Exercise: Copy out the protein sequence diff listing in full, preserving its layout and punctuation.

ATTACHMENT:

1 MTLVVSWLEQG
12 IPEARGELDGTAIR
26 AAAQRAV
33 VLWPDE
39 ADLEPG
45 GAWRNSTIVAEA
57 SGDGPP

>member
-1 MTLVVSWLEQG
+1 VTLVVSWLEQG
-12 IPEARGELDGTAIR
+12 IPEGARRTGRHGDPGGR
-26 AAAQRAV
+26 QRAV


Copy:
1 MTLVVSWLEQG
12 IPEARGELDGTAIR
26 AAAQRAV
33 VLWPDE
39 ADLEPG
45 GAWRNSTIVAEA
57 SGDGPP

>member
-1 MTLVVSWLEQG
+1 VTLVVSWLEQG
-12 IPEARGELDGTAIR
+12 IPEGARRTGRHGDPGGR
-26 AAAQRAV
+26 QRAV